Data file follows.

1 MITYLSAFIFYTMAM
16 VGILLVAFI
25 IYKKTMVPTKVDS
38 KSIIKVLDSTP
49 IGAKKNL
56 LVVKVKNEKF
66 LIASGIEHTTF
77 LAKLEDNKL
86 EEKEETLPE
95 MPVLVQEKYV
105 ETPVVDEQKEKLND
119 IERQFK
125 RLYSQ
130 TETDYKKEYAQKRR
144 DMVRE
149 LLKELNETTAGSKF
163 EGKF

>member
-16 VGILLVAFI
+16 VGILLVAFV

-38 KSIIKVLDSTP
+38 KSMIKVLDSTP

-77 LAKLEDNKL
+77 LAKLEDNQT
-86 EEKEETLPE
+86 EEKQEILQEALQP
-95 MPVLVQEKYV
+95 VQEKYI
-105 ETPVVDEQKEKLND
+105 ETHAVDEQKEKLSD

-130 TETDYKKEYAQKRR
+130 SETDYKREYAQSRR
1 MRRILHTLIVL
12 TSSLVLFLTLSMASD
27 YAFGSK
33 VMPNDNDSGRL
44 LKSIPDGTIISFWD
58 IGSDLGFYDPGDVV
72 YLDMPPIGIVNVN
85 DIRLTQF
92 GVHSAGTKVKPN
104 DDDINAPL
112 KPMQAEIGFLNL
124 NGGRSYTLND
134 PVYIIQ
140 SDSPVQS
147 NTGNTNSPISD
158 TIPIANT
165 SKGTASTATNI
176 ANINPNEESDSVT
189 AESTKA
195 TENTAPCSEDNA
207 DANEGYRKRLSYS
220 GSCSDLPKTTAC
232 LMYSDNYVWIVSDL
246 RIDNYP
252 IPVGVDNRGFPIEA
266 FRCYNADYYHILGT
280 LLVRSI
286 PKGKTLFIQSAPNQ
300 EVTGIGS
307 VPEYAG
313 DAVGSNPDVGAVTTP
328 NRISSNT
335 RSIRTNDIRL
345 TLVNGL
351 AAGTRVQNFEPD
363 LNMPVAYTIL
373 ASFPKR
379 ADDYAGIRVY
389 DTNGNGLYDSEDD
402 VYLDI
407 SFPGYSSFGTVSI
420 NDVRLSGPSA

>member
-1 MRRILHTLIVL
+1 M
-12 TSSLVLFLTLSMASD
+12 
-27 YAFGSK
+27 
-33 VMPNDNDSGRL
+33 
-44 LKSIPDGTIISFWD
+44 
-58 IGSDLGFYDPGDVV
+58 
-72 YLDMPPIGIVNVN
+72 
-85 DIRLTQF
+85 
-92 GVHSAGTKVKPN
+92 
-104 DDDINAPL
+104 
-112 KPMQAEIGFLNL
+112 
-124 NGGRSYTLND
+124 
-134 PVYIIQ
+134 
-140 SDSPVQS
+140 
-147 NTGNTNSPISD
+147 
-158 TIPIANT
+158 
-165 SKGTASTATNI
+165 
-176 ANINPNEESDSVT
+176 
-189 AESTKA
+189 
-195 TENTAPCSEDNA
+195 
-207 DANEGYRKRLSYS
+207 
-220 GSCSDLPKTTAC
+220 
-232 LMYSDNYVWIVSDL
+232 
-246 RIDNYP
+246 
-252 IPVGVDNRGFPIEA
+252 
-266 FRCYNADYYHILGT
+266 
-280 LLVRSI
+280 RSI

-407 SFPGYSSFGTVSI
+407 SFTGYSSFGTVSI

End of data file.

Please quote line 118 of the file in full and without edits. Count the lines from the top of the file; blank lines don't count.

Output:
-220 GSCSDLPKTTAC